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Goodbye Vietnam

Hello again! Let me bring you up to speed on what we've been up to for the last week, which also happens to be our last week in Vietnam. Where does the time go? After spending Christmas in Ninh Binh, a two hour train ride took us through the countryside north to Hanoi, Vietnam’s capital. With 4 days on the docket, we spent our time mostly wandering through the streets of the old quarter. Narrow and winding, the quest was also to find some hidden away delicious food or treat while trying to keep track of where we were or which direction we were headed. It didn't always work, but when the plan is simply to wander, it wasn't so bad.

Hanoi Old Quarter The city hosts some interesting temples dedicated to people (and in one case, a horse), which are also interwoven into the fabric of the old quarter. From time to time you'd simply stumble across one. In case you aren't aware, Vietnam has two main types of sites for worship. Temples are for worship of people of importance who have passed away, such as former kings. Many people have small temples in their homes for deceased family members. Pagodas, on the other hand, are always dedicated to the worship of Buddha. The more you know.

A Hanoi temple to a desceased person of importance - what's with the Tiger Beer offering though? We were also able to visit the tomb of Ho Chi Minh and see his body on display. When we arrived there, the line extended about two city blocks, but was handled so efficiently that we made it into the mausoleum after only about 45 minutes. Considering there are security checks along the way, I thought that was really good. If you're thinking “why did they go see this?”, I think we saw it as one more opportunity to try and see through the eyes of a local.

Ho Chi Minh's Mausoleum On New Years Eve we packed up our things and headed to Halong Bay for a 2 night cruise of the area. It was definitely one of those experiences where they just spoil you; as we sailed through the 43,400 hectares (someone translate that for me) and 1600 limestone peaks that pierce the water we were fed 9 course meals and ferried everywhere we needed to go. We felt a bit spoiled but it was amazingly beautiful out there on the calm waters.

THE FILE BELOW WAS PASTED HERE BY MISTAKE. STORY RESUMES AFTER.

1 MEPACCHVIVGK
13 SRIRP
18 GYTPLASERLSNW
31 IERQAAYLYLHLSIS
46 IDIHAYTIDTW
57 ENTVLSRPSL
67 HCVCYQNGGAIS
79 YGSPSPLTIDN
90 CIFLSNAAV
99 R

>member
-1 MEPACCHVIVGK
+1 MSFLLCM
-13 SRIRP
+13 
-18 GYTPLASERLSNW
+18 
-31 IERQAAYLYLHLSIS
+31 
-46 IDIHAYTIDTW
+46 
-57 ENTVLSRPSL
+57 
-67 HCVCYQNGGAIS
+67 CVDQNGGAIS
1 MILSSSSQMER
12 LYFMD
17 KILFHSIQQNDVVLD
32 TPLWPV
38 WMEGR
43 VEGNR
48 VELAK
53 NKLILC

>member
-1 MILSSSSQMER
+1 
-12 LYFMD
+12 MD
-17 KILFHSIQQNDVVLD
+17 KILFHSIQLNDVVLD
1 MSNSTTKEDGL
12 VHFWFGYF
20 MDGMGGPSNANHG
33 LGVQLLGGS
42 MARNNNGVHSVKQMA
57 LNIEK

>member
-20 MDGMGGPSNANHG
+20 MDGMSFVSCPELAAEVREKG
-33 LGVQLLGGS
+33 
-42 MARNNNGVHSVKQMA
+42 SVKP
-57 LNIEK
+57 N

Halong Bay As we look back on our time in Vietnam, the first thing that still comes to mind are the delicious dishes we got to try. Xoi, which is a sweet rice, is usually coupled with chicken and we commonly found it for just over 50 cents. Banh Mi is a baguette sandwich filled with fresh and pickled vegetables, egg, meat of choice, pâte, and a chili sauce. These are incredible at around 50 cents a piece and only really found in Vietnam of all the Southeast Asian countries. Must be the Colonial French influence. Bun Cha is a build your own noodle soup where you put the rice noodles, salad, and whatever else into a broth, stir, and eat. Com is referred to as broken rice but it's your basic rice, meat and vegetable dish. Not to be forgotten, Pho, the national dish of Vietnam, is their take on a chicken noodle soup, but boy do they do it well. Throw in some fruit smoothies or a taro ice cream and you have perfection. Are you heading out to your local Vietnamese restaurant yet?



Love smoothies

Delicious Xoi

Physically, the countryside is beautiful beyond words. A lot of it is untouched in its beauty and the government is working to keep it that way. They are also working to keep history alive by preserving towns like Hoi An, which adds to the magic of the country. The only real eyesore are the few big cities which are dirty, polluted, loud, and gray. Culturally, Vietnam is a country of really friendly people who are still recovering from hard times. In my opinion they are a group of people just a little too focused on getting where they need to go that they miss out on everything around them. It's simply the way life is there, but I can't tell you how often cars or motorbikes cut each other off (or run into pedestrians), or people try to shove their way onto a train just to get to their assigned seat. Trash accumulates on the streets because people can't seem to be bothered to throw away, even in one instance we saw where a woman was some 50 meters from a large, open dumpster. I would never let the few negatives keep me from coming back to Vietnam. It is a wonderful country and I hope to come back in the near future to see many of the other sites we just didn't have time to see this time around. At the risk of sounding like a travel agent, it's a country I'd recommend to anyone looking for a holiday location. I will definitely miss it, but the beauty of this trip is just how much more we have to go. Speaking of which, what is next? As we near the three month mark of our trip, we come to a country I honestly don't know that much about - Myanmar. You don't know much about it either, you say? Be sure to check out my next blog and we can learn about it together!

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